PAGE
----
For, meanwhile, a mysterious light (whose source is never revealed) shines down from the stars, takes the Surfer (board and all), revives him, and transports him past Galactus' barrier to Zenn-La. There the Surfer meets with Shalla-Bal, but he tells her they have no time to spend together. He must obtain the Weapon Supreme, which is kept in a space station in orbit.

With Shalla-Bal's help, he steals the Weapon and escapes in the ship that carries it. She is arrested for treason. The Surfer's ship escapes the Zenn-La fleet by going into hyperspace. He rematerializes it near the Earth and blasts Ceres out of the sky in the nick of time.

But the Surfer pays a price, of course. His ship is destroyed by the explosion, and he and his board topple down toward the Earth. He recovers, only to find that the uncomprehending New Yorkers (and presumably everyone else) blame him for the devastation caused by the space debris from the obliterated planetoid. The American and Soviet leaders plan to grab the credit and usher in a new era of world cooperation, and don't want the Surfer to interfere. The leader of the CIA comes up with the idea of blaming the Surfer and offering a reward for his capture.

Someone recognizes the Surfer (wearing a hat and trenchcoat) and tries to turn him in. The Surfer flees into the sky, but finds that he is again trapped within Galactus' barrier. He blames God for having given him a taste of freedom and then abandoning him. His final line of dialogue is a paraphrase of Christ's cry from the Cross: "Why have you forsaken me?"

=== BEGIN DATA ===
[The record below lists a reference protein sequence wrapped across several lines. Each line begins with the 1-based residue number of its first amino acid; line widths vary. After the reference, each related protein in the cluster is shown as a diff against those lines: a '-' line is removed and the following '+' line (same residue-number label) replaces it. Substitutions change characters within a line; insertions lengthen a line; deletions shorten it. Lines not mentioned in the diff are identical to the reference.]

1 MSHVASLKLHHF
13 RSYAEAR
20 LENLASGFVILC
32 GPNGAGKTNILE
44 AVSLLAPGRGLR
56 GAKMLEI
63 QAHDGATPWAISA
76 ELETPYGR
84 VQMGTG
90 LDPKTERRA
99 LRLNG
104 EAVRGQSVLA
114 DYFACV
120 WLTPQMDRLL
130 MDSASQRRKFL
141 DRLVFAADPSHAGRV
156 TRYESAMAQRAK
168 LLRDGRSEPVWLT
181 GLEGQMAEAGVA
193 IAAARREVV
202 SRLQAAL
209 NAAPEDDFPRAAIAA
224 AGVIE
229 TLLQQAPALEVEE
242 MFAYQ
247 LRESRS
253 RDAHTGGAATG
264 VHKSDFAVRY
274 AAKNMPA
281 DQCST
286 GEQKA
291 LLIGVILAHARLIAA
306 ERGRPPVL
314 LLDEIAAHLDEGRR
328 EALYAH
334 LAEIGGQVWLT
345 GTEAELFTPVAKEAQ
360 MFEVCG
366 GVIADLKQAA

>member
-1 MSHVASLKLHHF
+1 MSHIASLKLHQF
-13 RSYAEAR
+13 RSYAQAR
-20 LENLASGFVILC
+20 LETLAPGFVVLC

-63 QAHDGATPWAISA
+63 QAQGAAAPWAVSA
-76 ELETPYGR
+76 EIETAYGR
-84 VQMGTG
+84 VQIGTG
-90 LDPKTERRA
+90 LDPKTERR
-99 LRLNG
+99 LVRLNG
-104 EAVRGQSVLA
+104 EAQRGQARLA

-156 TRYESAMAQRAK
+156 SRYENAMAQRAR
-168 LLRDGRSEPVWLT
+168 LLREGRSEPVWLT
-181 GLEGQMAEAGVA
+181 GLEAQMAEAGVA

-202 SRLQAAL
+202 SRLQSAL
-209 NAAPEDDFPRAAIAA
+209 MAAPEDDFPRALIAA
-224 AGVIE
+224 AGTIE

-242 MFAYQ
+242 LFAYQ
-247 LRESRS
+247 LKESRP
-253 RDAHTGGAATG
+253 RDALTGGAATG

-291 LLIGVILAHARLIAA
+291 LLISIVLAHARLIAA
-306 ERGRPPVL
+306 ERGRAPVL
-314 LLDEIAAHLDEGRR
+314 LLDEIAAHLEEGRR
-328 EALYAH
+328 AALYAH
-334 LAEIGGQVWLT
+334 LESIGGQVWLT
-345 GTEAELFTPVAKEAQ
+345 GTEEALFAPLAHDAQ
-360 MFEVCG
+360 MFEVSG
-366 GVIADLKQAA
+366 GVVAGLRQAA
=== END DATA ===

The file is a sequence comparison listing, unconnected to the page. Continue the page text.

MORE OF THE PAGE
The dialogue throughout this two-part adventure reads very much like Stan Lee's own prose (in translation, of course).

For his part, Mitton, a talented artist who has, since then, created numerous series of his own, was specifically instructed to copy John Buscema's style. Most of the figures were therefore taken directly from previous Silver Surfer stories, creating almost a collage effect. This, however, does not take away from Mitton's obvious strength and ability when dealing with contemporary city scenes and futuristic space action.

As a result, "La Porte Étroite" reads as an enjoyable pastiche of a Lee-Buscema story that might have been.
Artist J.Y. Mitton's Buscema-cloned cover for Nova #25. The Surfer's figure is a swipe from Silver Surfer #6 (June 1969), page 2, though with a bit more sheen. To see more of this rare Silver Surfer story, be sure to pick up ALTER EGO #1.
Silver Surfer ©1999 Marvel Characters, Inc.V. A World He Never Made

In spite of its qualities and promise, "La Porte Étroite" remained an isolated story, never to be followed by another. In an interview, publisher Claude Vistel revealed that Lug's deal with Marvel required it to pay the American company the same amount in royalties, whether the story was a translation from an existing Marvel comics, or a new story created in France by French talent.

This economic stipulation did not take into account the creative costs of generating new material, and made it financially impossible for Lug to continue producing new Silver Surfer stories. Lug allegedly pointed out that Marvel would own the resulting stories and presumably could have amortized the creative costs by publishing them in the United States, not to mention selling them to other countries than France, but to no avail.

The Silver Surfer had once again met the only adversary he could never defeat:

The Almighty Dollar.

© Jean-Marc Lofficier